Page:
The committee wants to ask Mr. McCarthy about conversations he had after the attack about the president’s culpability in the assault and what should be done about it. The committee also suggested that Mr. Trump may have influenced Mr. McCarthy’s refusal to cooperate with the investigation.

Mr McCarthy issued a searing statement in January condemning the committee as illegitimate and saying he would not cooperate with its investigation. He argued that the panel was violating the privacy of Republicans through subpoenas for bank and phone records. Mr. McCarthy also hit out at Speaker Nancy Pelosi of California for rejecting two of his five choices to sit on the panel, one of which was Mr. Jordan, and boycotting the inquiry.

Ms Pelosi added two Republicans of her choice – Ms Cheney and Rep. Adam Kinzinger of Illinois, both vocal critics of Mr Trump – to the panel.

The committee informed Mr. Jordan by letter in December that its investigators wanted to question him about his communications in the run-up to the Capitol riot. These include Mr. Jordan’s messages with Mr. Trump and his legal team as well as others involved in planning rallies on Jan. 6 and objections from Congress to certifying Mr. Biden’s victory.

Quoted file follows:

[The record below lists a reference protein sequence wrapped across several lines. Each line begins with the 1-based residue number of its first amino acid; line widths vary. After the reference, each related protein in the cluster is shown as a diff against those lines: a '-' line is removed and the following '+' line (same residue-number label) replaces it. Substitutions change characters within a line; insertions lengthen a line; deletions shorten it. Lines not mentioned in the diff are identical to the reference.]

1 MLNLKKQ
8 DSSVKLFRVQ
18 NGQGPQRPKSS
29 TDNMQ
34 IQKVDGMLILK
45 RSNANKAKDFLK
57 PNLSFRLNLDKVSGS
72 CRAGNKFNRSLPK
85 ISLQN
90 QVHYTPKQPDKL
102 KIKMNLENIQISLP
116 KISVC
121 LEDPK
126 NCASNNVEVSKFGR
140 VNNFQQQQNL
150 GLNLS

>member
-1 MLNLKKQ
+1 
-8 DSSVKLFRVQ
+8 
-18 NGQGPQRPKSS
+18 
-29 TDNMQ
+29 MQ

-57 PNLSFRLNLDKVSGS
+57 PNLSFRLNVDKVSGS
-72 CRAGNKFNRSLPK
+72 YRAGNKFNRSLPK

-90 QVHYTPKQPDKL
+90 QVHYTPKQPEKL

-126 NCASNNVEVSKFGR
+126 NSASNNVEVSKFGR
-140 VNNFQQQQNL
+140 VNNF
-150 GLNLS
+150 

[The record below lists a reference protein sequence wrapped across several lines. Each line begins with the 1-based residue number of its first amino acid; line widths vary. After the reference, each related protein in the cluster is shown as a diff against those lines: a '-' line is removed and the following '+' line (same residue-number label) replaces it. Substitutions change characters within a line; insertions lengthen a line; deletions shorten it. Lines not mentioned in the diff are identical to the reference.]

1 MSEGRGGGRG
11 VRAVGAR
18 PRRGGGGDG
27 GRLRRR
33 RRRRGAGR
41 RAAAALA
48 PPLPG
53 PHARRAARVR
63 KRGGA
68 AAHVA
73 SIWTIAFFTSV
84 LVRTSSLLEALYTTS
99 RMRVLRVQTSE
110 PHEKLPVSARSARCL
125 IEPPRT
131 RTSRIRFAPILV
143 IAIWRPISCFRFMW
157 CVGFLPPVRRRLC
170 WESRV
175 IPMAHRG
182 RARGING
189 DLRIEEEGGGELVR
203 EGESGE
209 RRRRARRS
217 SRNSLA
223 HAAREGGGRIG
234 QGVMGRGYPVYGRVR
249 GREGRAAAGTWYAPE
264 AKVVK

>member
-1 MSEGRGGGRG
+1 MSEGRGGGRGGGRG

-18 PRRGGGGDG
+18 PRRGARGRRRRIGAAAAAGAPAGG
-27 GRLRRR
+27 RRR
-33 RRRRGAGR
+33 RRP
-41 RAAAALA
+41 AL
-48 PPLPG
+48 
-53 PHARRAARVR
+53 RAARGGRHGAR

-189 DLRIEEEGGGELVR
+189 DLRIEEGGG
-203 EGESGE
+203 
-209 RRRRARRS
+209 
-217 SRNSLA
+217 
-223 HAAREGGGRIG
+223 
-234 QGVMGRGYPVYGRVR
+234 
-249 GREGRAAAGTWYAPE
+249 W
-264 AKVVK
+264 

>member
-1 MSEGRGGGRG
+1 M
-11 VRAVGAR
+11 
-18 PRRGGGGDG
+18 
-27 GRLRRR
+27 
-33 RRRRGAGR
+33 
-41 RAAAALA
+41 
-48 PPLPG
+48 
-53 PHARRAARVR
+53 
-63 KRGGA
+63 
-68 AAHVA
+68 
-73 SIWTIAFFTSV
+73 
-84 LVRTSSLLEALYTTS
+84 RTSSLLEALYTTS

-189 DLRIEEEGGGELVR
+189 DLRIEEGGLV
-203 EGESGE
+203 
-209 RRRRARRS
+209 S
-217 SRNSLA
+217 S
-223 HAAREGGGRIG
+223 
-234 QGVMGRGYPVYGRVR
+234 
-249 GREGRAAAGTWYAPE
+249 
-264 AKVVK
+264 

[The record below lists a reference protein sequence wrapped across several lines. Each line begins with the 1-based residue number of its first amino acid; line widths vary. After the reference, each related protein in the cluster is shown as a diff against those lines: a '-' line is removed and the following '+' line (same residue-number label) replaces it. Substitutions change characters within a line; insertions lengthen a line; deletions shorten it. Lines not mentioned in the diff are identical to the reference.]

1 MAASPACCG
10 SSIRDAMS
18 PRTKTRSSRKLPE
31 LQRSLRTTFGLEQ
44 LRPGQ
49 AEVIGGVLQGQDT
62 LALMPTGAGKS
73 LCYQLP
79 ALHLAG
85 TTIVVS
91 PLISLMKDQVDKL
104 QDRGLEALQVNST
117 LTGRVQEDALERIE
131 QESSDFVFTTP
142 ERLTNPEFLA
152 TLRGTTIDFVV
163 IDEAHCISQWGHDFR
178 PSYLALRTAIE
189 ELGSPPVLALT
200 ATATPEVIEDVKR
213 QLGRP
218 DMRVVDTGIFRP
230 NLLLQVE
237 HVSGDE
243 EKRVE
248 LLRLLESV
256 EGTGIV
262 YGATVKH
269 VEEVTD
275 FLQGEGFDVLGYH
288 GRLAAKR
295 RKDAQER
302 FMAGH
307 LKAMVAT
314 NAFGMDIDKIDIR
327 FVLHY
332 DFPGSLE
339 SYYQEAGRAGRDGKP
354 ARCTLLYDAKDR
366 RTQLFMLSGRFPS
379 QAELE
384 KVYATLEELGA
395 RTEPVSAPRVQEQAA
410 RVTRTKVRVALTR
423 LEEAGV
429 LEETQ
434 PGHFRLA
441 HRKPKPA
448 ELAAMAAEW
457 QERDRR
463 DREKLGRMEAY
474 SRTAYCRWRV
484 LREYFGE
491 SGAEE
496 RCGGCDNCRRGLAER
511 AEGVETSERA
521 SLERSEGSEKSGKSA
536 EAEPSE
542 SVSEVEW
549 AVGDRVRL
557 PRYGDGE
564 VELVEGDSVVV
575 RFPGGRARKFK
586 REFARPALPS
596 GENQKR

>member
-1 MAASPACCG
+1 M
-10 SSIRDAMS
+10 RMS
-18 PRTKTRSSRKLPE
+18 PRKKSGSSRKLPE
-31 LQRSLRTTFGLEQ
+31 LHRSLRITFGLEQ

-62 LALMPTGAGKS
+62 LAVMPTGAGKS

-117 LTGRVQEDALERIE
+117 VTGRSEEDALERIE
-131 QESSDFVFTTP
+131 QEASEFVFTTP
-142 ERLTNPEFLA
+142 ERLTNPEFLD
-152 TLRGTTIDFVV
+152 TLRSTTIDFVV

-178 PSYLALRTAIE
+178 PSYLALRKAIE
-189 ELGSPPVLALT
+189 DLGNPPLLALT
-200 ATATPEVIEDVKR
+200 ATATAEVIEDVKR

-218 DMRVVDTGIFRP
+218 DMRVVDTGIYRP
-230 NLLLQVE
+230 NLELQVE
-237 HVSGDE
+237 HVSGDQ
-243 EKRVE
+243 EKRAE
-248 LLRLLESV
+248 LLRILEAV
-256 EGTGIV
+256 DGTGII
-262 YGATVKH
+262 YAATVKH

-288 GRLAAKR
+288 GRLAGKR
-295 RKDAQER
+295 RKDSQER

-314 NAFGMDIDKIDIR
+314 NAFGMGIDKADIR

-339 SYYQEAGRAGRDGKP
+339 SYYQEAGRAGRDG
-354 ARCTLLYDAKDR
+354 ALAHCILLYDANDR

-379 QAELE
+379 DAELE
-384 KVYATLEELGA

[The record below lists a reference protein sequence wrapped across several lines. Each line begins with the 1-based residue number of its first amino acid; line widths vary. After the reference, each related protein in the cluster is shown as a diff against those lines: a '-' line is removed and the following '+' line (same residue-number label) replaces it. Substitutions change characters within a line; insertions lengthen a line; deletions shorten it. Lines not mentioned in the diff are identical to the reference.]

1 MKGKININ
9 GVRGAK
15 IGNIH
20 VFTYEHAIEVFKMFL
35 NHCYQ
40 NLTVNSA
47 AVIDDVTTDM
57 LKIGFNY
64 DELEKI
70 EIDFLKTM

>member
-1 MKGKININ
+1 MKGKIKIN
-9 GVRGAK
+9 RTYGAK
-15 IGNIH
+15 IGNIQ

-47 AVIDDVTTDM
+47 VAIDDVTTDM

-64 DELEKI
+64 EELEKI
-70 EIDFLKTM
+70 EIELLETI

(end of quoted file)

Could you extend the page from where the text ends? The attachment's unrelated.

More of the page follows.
In the weeks following the 2020 election, Mr. Perry, a congressman since 2013 and close to Mr. Jordan, built a dossier of voter fraud allegations and coordinated a plan to try to replace the acting attorney general. , who was resisting Mr. Trump’s attempts to nullify the election, with a more docile official. Mr. Perry also endorsed the idea of ​​encouraging Mr. Trump’s supporters to march on Capitol Hill on Jan. 6.

In a letter to Mr. Biggs, committee leaders wrote they wanted to ask him about evidence they had obtained about efforts by some House Republicans to seek a presidential pardon after January 6 as part of of Mr. Trump’s efforts to cancel the 2020 election.

And the panel said it wanted to ask Mr Brooks about statements he made in March claiming Mr Trump repeatedly asked him in the months after the election to illegally ‘cancel’ the results, to impeach Mr. Biden and to force a special election so that Mr. Trump could return to the presidency.